portunists, North Carolina's Tar-
heels climbed back into a promi-
nent post-season bowl position
yesterday by setting down Mary-
land, 49-20 before 34,588 fans in
Griffith Stadium.
'The Tarheels pounced on fum-
bles and passes like hungry birds
after a worm and turned most of
them into scores. Last week's 7-7
tie with William and Mary was the
first time North Carolina has been
stopped in 14 games.
North Carolina broke the
game wide open in the second
quarter after a 7-7 standoff in
the opening period. The Tarheels
'capitalized on two fumbles and
marched 44-yards for another
tally to run up a 28-7 lead.
From then until the last min-
ute when Maryland scored twice,
it was a near riot as North Caro-
lina ran up a 42-7 advantage by
Early in the fourth period.
While Charlie Justice failed to
hog the show he caused plenty of
trouble when and where it hurt
Maryland. He threw touchdown
passes of 18 and 16 yards to Ken
Powell and Bob Kenney in the big
second quarter. In the third he
caught a five yard scoring toss
from Hosea Rodgers while his
punting averaged 44 yards.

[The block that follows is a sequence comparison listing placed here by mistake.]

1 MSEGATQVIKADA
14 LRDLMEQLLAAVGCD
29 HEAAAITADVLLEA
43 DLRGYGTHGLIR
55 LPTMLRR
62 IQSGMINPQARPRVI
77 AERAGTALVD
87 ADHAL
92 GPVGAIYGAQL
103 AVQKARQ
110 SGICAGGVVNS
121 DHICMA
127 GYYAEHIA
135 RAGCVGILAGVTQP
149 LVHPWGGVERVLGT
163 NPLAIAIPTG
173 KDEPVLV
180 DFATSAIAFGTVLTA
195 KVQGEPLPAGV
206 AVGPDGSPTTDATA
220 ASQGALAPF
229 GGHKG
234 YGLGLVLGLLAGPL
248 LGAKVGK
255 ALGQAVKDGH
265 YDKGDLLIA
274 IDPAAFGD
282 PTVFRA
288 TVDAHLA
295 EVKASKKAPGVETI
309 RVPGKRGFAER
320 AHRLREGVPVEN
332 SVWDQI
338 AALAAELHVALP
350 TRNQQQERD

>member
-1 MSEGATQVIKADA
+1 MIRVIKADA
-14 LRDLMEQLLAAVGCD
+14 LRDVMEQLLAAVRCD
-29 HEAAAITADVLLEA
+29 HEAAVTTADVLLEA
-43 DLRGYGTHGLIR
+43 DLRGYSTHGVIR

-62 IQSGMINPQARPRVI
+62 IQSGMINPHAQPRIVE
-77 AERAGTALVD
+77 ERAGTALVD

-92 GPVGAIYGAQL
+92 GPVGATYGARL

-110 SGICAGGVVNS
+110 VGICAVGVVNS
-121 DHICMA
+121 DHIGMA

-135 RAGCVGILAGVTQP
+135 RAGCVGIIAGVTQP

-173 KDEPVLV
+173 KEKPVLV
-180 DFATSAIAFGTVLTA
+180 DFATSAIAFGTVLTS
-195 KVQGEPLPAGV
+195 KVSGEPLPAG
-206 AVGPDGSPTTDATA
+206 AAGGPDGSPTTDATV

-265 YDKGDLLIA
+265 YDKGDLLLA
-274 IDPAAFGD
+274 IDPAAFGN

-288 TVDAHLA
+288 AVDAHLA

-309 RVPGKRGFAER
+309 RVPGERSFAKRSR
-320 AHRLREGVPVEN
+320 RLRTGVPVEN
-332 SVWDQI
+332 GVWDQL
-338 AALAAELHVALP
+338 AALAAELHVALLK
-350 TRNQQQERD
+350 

Bears Win Ninth
BERKELEY, Calif.-California's
Bears, generating the same tre-
mendous power that has %ept
them unbeaten and untied, scored
a cruching 44-14 victory over the
Washington State Cougars yester-
day, a crushing 44-14 victory over
the Washington State Cougars
A crowd of 40,000 watched the
Bruising Bears rattle off long
touchdown marches, turn inter-
cepted passes into scores and
tally on a safety.
It was California's ninth win of
the season and fifth consecutive
conference triumph. In their next
to last engagement of the regular
schedule, made an impressive
showing'to remain neckandneck
with the University of Oregon in
their race to the Rose Bowl.
Oregon, incidentally, kept its
conference slate clean with a
26-7 win over UCLA last night.
California's. charging line and
huge yardage gains by a host of
backfieldmen combined to outclass
the willing Cougars completely.
The initial score came late in
the opening period when Jack
Swaner went over from the one
foot line, climaxing a 35 yard ad-
vance. Swaner also counted the
second touchdown, battering
through for the last yard on the
tail end of an 86-yard drive.